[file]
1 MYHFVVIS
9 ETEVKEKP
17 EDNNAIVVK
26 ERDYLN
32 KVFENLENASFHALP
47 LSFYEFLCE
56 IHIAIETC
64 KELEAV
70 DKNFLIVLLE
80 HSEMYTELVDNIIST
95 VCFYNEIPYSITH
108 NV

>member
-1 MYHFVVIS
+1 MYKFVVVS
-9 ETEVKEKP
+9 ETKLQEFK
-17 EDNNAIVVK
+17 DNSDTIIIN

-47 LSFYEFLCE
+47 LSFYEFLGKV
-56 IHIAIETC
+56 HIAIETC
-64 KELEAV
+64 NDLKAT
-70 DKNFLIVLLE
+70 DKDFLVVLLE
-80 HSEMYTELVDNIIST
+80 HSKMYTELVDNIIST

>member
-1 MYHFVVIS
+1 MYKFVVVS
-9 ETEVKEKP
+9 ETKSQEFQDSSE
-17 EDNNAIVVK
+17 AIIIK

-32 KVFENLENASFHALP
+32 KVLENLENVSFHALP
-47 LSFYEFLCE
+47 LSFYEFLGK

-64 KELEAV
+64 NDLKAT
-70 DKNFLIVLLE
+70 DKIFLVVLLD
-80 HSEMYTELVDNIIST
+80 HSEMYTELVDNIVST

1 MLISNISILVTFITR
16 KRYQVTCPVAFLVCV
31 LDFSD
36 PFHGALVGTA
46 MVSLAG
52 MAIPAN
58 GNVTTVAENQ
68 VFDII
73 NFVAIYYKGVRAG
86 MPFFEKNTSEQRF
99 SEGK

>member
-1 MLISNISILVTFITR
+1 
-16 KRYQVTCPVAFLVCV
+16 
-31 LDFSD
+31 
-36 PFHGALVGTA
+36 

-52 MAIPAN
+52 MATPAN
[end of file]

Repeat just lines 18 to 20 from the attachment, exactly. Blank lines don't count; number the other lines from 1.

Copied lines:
-17 EDNNAIVVK
+17 DNSDTIIIN

-47 LSFYEFLCE